Monday, May 05, 2014

Constituency for minority candidates : Just 2.5% minority votes, yet Betul was once considered a safe seat for Muslims in Lok Sabha

(C) Indscribe

In certain states in India, especially, Madhya Pradesh (MP), Gujarat, Rajasthan and Chhattisgarh, it has become nearly impossible now for Muslims to win Lok Sabha election.

But for decades, Betul, a constituency in central India, that has barely 2.5% minorities elected candidates belonging to the minority communities.

In fact, it had been labelled as a minority seat. For decades, not just winners but opposition candidates here were also Muslims. The constituency came into existence in 1967.

In the first two elections, veteran Congress leader, late NKP Salve, a Christian, won from here on Congress ticket. After his victories in 1967 and 1971,  he lost the election from here in 1977. Subhash Ahuja who contested on Lok Dal ticket, had won that year.

In the year 1980, Congress strongman from Bhopal, Ghufran-e-Azam contested from Betul and got elected from here. He defeated Bharatiya Jana Sangh (BJS) candidate Subhash Chand Ahuja by nearly 30,000 votes.

In the next election, in the year 1984, former Olympian [hockey player] Aslam Sher Khan won from this constituency. He fought on Congress ticket and defeated independent candidate MN Buch, a retired bureaucrat, by a margin of 37.950 votes.

Five years later, yet another famous Muslim leader Arif Beg [recalled for his 'mere mulk ke maaliko' address for the crowd in election rallies], contested from here. Beg was fielded by the BJP. It was the era of Ram Mandir movement.

Beg defeated Congress' Aslam Sher Khan by over 40,000 votes. But two years later, Aslam Sher Khan avenged his defeat. In 1991 election, Aslam Sher Khan, who fought on Congress ticket, defeated BJP's Arif Beg, by 22,733 votes.

In 1996, BJP gave ticket to Vijay Khandelwal, who defeated Aslam Sher Khan by a huge margin. It was post-1992 era, communal polarisation had begun in MP, and it was becoming nearly impossible for Muslims to win even in the Assembly elections.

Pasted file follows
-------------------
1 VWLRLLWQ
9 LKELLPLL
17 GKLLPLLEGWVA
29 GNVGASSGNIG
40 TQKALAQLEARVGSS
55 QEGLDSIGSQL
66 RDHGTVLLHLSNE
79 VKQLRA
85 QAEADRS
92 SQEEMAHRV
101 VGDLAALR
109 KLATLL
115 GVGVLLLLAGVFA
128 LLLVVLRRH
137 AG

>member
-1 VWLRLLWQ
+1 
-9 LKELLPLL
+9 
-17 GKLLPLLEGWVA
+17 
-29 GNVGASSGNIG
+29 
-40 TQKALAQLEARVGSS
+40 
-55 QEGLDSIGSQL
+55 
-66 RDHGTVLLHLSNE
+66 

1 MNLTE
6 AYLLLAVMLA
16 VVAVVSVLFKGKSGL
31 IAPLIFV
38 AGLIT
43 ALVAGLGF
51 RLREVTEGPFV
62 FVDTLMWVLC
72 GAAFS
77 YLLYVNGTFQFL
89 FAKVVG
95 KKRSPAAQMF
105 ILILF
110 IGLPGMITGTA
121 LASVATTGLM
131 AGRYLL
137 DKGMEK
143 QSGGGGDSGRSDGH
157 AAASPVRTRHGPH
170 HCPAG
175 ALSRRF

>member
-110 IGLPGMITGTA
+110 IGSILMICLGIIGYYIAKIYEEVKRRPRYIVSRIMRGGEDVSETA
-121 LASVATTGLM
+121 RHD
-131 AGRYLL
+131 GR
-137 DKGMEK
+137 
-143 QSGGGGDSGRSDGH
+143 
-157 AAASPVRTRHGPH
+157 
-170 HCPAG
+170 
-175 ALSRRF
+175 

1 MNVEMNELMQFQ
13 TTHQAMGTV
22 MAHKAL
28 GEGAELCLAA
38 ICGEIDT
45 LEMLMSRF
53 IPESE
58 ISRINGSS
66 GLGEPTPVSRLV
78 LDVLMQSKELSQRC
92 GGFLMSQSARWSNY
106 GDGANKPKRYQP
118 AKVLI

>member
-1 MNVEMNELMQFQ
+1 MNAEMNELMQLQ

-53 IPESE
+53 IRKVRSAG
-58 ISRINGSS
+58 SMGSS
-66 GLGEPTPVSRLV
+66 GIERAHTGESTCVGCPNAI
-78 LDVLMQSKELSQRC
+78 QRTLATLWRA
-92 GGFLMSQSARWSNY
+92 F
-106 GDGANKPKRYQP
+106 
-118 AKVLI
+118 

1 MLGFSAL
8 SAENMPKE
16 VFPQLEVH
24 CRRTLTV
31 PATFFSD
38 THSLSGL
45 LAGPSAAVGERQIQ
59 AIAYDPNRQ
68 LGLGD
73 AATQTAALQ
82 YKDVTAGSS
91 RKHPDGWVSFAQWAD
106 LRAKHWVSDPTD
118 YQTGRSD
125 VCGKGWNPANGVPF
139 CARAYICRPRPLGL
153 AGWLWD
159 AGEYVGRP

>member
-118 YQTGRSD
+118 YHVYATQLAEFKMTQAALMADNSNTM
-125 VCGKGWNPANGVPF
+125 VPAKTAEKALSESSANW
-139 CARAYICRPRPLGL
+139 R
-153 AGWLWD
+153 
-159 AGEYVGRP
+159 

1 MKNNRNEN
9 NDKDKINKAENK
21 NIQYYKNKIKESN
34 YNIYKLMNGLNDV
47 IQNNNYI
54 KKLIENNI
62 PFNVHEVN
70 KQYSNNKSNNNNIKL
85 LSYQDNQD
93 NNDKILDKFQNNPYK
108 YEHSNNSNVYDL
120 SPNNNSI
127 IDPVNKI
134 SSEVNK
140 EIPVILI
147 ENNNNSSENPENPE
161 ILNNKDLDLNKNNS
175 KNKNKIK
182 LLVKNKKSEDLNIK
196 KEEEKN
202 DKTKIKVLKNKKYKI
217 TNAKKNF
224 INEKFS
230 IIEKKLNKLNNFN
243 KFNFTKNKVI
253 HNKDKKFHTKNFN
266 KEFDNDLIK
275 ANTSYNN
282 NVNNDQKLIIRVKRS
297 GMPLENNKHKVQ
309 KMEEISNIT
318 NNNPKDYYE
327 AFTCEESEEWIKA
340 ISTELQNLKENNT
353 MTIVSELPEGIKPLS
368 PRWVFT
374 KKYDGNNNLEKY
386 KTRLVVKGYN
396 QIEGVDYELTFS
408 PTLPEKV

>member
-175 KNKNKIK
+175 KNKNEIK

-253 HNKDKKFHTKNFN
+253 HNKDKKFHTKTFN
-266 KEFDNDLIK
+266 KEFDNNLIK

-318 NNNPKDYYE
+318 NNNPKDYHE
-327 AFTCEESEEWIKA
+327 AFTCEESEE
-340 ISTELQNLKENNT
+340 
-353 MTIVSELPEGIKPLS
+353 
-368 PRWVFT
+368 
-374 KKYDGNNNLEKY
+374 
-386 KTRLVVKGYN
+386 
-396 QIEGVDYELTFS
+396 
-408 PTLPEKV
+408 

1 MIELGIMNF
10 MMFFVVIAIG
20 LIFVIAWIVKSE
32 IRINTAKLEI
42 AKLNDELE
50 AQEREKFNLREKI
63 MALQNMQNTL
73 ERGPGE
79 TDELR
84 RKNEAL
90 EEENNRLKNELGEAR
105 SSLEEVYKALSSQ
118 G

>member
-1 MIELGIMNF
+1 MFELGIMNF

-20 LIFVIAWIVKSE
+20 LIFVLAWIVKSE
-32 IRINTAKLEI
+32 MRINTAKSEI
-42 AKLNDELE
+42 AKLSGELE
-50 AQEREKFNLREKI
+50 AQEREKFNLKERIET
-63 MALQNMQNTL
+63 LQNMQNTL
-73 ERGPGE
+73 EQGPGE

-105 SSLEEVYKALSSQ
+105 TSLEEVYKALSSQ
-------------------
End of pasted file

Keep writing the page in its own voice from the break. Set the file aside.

Congress tried a minority candidate from here, just once, after this defeat. In 1999, it gave ticket to Ghufran Azam. he secured over 2 lakh votes (nearly 39%) but lost by a margin of 64,000 votes. Since t hen, neither BJP nor Congress fielded a minority candidate.

But the seat is an example o.f how minority candidates have won [and can win] from constituencies where they have very small concentration. This is really the beauty of Indian democracy. The overwhelming majority of Hindus voted for Muslims at this seat and helped launch the political career of the Muslim politicians.

In 32 years, there were ten elections here. Of the 20 candidates who won and lost here, 12 were from minority community. Often the winner and loser were both Muslim, despite the fact that minority communities are barely 2.5% of the population in this constituency.

Don't blame parties alone for failing to field candidates

It is easy to blame parties for not giving proper representation. But the fact is that there are few leaders worthy of ticket in the region. The first and most basic job of a a politician is to remain active in their area.

If they work in the constituency and nurture it, people will remember them and even reward them. However, they expect that the party would give ticket and this should be enough for them to sail through. And those who lose once, just leave the area--going to State capital or national capital, forgetting the electorate.

Times have changed, they must realise.